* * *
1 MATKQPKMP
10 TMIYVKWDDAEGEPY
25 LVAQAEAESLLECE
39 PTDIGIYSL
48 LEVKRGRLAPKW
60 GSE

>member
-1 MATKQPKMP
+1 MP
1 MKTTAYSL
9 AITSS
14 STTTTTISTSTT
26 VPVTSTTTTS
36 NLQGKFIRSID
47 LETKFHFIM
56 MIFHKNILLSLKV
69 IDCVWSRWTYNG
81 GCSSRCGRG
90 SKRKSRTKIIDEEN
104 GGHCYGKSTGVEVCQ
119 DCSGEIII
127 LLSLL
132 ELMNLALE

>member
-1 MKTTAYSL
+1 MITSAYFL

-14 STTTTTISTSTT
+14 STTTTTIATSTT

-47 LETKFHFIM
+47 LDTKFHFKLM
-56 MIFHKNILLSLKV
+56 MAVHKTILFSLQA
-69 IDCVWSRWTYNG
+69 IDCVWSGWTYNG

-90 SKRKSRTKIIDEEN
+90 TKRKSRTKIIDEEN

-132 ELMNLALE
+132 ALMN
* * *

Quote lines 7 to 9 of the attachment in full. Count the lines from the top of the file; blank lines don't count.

>member
-1 MATKQPKMP
+1 MP